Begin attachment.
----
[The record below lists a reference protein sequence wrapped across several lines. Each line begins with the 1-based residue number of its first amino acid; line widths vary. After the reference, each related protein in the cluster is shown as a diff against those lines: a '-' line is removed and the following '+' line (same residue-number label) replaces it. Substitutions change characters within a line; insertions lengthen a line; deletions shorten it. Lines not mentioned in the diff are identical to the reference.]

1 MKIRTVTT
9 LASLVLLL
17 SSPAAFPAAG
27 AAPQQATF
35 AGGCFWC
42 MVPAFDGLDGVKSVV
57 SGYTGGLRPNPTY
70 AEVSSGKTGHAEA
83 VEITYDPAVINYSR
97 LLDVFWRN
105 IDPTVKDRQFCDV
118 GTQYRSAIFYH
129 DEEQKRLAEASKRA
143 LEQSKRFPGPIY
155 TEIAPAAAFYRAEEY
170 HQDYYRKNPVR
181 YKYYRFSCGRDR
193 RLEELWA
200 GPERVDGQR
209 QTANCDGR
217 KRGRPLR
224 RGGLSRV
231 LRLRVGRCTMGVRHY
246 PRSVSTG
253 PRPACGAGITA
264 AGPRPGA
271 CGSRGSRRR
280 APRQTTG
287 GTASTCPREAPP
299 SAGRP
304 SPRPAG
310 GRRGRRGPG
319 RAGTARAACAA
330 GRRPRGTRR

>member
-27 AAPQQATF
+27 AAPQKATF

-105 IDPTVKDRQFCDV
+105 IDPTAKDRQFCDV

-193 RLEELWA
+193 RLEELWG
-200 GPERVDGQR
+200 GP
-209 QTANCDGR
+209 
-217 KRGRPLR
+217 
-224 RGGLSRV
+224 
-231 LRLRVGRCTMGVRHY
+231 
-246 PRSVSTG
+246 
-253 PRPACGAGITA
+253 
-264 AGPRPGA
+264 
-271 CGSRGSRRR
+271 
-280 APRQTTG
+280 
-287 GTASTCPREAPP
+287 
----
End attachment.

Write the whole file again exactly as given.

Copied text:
[The record below lists a reference protein sequence wrapped across several lines. Each line begins with the 1-based residue number of its first amino acid; line widths vary. After the reference, each related protein in the cluster is shown as a diff against those lines: a '-' line is removed and the following '+' line (same residue-number label) replaces it. Substitutions change characters within a line; insertions lengthen a line; deletions shorten it. Lines not mentioned in the diff are identical to the reference.]

1 MKIRTVTT
9 LASLVLLL
17 SSPAAFPAAG
27 AAPQQATF
35 AGGCFWC
42 MVPAFDGLDGVKSVV
57 SGYTGGLRPNPTY
70 AEVSSGKTGHAEA
83 VEITYDPAVINYSR
97 LLDVFWRN
105 IDPTVKDRQFCDV
118 GTQYRSAIFYH
129 DEEQKRLAEASKRA
143 LEQSKRFPGPIY
155 TEIAPAAAFYRAEEY
170 HQDYYRKNPVR
181 YKYYRFSCGRDR
193 RLEELWA
200 GPERVDGQR
209 QTANCDGR
217 KRGRPLR
224 RGGLSRV
231 LRLRVGRCTMGVRHY
246 PRSVSTG
253 PRPACGAGITA
264 AGPRPGA
271 CGSRGSRRR
280 APRQTTG
287 GTASTCPREAPP
299 SAGRP
304 SPRPAG
310 GRRGRRGPG
319 RAGTARAACAA
330 GRRPRGTRR

>member
-27 AAPQQATF
+27 AAPQKATF

-105 IDPTVKDRQFCDV
+105 IDPTAKDRQFCDV

-193 RLEELWA
+193 RLEELWG
-200 GPERVDGQR
+200 GP
-209 QTANCDGR
+209 
-217 KRGRPLR
+217 
-224 RGGLSRV
+224 
-231 LRLRVGRCTMGVRHY
+231 
-246 PRSVSTG
+246 
-253 PRPACGAGITA
+253 
-264 AGPRPGA
+264 
-271 CGSRGSRRR
+271 
-280 APRQTTG
+280 
-287 GTASTCPREAPP
+287 